An Edina man and his brother were charged Friday with roaming Twin Cities area casinos and playing slots for gamblers who paid to have their bets placed, then watched live on TikTok in hopes of striking it rich.
Blake C. Fitzgerald, 40, was charged in Scott County District Court with three gross misdemeanors. He's alleged to have run a remote bookie business for at least four months until January while at Mystic Lake Casino in Prior Lake or Treasure Island Resort & Casino just outside Red Wing in violation of a law that prohibits placing bets on behalf of someone else.
State officials say they also detected Fitzgerald carrying out the same venture at a Detroit casino months later and using offshore slot betting sites in recent weeks as a way to keep his wagering modus operandi going.
Nicole Roddy, a spokeswoman for the Minnesota Alcohol and Gambling Enforcement Division (AGED), said early this year that "prior to that case, we have had no other cases of that nature reported to us."
Roddy explained Friday why it's important for her agency to go after illegal gambling, even if everyone involved participates willingly.
"It's about consumer protection," she said. "Without protections, there's no guarantee that you'll get paid if you win after placing a wager. There's no way to know if the betting will be run fairly. There is no way to prevent children from gambling illegally."
The American Gaming Association, which represents sports books and casinos across the country, also said it has never heard of such a gambling scheme. Alex Costello, the association's vice president for government relations, said that "actions like this violate casinos' ... anti-money-laundering protocols and are a threat to our financial system."
Fitzgerald was charged by summons and has declined to comment on the charges. During an interview in January with the Star Tribune, he said he plays with his own money.
At times, his younger brother acted as a moderator of the video hookup. Christopher J.L. Mattison, 34, of Warren, Minn., was charged by summons with two gross-misdemeanor counts. He also has declined to comment about the charges. Both brothers are due in court on Sept. 22.
According to the criminal complaints and other court documents:
Fitzgerald collected through cash apps an initial $5.99 subscription fee and then $25 that he keeps for every $100 deposited for wagering, which he streamed live on TikTok.
Archived videos on his main TikTok account revealed 165,000 followers from around the world. Video highlights showed wads of cash and slot machines rolling up occasional big jackpots, including one in December that topped $15,000.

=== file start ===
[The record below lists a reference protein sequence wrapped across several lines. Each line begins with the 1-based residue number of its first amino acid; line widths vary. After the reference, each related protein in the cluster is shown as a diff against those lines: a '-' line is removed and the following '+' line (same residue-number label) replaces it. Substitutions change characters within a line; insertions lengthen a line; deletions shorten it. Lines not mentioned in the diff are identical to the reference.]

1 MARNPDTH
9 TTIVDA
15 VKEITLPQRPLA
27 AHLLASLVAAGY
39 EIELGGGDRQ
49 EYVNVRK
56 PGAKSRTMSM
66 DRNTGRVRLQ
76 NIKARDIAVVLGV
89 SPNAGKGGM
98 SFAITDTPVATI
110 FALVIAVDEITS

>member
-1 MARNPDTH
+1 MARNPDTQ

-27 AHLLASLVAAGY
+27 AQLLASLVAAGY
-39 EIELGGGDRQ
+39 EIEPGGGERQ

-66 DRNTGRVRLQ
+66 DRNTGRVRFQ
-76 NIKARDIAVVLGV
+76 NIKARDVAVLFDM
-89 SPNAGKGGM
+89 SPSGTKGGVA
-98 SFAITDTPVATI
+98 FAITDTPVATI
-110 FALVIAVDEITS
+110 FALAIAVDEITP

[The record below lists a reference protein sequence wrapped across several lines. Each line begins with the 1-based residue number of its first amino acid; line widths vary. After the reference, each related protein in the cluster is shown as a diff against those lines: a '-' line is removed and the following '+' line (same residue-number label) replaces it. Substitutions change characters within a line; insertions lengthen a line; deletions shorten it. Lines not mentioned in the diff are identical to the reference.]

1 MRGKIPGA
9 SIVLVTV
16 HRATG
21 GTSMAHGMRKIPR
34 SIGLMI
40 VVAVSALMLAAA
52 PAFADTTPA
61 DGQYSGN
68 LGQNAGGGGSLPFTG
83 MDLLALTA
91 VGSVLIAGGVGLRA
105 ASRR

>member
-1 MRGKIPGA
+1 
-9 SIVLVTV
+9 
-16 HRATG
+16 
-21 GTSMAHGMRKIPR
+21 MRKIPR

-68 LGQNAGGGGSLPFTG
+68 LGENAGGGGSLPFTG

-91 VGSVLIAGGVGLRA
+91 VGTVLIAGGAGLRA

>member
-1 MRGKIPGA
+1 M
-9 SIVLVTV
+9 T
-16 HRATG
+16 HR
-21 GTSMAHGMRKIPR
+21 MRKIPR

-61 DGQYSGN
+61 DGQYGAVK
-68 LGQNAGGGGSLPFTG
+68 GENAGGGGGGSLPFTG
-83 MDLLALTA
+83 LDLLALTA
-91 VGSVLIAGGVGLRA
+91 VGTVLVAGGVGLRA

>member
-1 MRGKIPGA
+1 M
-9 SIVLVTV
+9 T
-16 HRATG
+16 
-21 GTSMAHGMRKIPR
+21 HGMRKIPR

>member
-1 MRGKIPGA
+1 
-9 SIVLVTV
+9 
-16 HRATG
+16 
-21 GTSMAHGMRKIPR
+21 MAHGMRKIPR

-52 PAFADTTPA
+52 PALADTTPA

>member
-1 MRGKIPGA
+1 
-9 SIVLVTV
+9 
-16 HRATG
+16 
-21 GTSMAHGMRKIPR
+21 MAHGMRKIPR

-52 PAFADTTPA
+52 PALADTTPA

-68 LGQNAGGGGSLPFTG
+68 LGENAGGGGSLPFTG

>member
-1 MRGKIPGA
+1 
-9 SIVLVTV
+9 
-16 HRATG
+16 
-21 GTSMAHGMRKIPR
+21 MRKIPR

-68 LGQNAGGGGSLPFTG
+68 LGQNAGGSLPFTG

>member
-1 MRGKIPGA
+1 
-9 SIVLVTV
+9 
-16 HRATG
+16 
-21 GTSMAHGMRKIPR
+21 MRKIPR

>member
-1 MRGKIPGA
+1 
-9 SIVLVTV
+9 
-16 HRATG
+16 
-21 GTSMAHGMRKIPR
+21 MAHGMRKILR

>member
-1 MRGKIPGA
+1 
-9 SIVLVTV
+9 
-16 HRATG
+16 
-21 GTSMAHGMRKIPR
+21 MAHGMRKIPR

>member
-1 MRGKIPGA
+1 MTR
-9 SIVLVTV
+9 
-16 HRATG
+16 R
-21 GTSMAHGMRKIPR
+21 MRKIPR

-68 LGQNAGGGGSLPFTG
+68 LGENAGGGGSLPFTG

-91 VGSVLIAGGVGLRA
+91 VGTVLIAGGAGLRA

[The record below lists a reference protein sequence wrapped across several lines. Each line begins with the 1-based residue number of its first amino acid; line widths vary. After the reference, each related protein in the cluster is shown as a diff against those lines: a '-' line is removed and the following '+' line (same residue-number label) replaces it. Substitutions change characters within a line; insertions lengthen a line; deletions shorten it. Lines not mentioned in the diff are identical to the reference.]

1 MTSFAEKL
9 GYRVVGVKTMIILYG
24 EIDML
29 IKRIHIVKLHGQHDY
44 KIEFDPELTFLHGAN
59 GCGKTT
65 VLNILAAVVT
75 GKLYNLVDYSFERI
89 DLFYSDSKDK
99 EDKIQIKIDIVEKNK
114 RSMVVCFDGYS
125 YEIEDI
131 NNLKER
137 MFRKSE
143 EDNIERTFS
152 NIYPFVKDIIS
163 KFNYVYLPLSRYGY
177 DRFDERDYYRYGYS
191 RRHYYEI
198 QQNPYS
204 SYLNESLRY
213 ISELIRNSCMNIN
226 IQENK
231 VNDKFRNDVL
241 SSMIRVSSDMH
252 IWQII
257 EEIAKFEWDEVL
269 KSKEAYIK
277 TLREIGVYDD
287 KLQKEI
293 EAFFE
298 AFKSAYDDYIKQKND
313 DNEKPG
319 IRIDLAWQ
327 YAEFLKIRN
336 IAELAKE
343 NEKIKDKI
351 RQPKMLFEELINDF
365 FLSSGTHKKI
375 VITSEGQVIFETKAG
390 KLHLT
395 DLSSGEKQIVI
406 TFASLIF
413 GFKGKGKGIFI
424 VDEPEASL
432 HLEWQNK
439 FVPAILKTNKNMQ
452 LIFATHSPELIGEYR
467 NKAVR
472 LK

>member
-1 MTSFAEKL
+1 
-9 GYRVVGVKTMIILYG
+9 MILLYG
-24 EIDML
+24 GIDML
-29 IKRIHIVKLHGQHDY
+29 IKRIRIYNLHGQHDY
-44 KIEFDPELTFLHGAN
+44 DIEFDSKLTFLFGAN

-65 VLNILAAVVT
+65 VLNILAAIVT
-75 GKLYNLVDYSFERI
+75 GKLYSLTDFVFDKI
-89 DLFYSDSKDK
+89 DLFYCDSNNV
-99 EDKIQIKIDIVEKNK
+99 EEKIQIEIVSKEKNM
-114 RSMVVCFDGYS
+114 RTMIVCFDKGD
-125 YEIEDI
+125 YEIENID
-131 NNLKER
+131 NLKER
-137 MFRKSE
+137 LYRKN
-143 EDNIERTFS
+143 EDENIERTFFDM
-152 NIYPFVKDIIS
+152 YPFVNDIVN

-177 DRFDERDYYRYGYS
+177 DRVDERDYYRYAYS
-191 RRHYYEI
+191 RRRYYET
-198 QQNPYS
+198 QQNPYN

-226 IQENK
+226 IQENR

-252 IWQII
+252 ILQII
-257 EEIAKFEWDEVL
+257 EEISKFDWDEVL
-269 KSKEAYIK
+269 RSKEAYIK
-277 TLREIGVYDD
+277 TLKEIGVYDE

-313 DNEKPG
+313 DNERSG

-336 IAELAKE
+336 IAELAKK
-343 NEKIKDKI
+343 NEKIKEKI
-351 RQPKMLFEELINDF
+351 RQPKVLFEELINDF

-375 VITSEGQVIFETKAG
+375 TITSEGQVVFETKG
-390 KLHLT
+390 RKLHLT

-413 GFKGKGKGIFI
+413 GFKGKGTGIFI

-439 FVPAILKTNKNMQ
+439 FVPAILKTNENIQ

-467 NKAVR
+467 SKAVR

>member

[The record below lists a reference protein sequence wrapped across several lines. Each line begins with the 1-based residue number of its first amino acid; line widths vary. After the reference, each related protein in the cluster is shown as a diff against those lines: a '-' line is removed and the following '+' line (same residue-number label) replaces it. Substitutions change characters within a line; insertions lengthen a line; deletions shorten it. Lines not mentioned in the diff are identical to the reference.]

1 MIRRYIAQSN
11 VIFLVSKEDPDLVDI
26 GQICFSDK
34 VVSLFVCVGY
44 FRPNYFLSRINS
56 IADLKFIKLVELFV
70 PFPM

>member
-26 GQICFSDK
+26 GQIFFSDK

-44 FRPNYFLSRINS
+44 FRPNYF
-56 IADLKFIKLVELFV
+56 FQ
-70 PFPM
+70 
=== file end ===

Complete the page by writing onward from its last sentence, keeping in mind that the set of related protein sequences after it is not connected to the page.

More than 100 people sent roughly $65,000 to Fitzgerald for betting during one monthlong stretch late last year. In that same time period, he sent back to them about $27,700 in either gambling winnings or refunds if his time betting had run out.
Administrators at both casinos caught on to Fitzgerald's TikTok bookie business. On Jan. 12, he livestreamed about being booted from Mystic Lake during a previous visit. That same day, he was in his car outside Treasure Island and said he had just been given a permanent trespass notice. One court document filed Friday said Fitzgerald has been "excluded from TikTok."
AGED discovered the out-of-bounds enterprise thanks to tips from someone in Las Vegas and the mother of a 16-year-old from Pennsylvania who caught wind of the TikTok bookie the night of Jan. 11 "just before her [son] sent ... money to gamble."
A state agent said she watched him livestreaming from Treasure Island's casino, and, "I observed [him] conduct the same illegal gambling activity" that the Las Vegas tipster described.
"It was apparent that [he] was ... placing bets for his followers during this livestream," the agent wrote in her search warrant affidavit. "[He] would verbally ask players by name which slot machines they wanted [him] to play for them."
At one point, one player in the TikTok chat field asked whether the minimum bet was $100 or $200. In an apparent attempt to avoid being outed as placing wagers for others, Fitzgerald responded verbally, "What's the minimum bet? You mean deposit. It's $125." At other times, payments from gamblers were dubbed "donations."
Once AGED and Twin Cities casinos got wise to the brothers' alleged racket, Fitzgerald shifted his operations to Detroit, according to a request by law enforcement filed in Hennepin County District Court for permission to put an electronic tracking device on his SUV.
The same agent who watched Fitzgerald at Treasure Island saw him betting for others live in late April at the MGM Grand Detroit via the Clapper app, the filing revealed. A gambling enforcement official in Michigan declined to comment about Fitzgerald's presence there and whether he was breaking any state laws by betting for others.
Not to be denied, Fitzgerald set up shop in his girlfriend's home in Farmington to place slot bets on online gambling sites based outside the United States for others as recently as July 25 as they watched over a livestream, court documents filed Friday disclosed.
The state agent suspects that Fitzgerald has a deal with Lucky Tiger Casino, registered in the Caribbean Island nation of Curacao, which compensates him for promoting the betting site and teaching others how to use the site.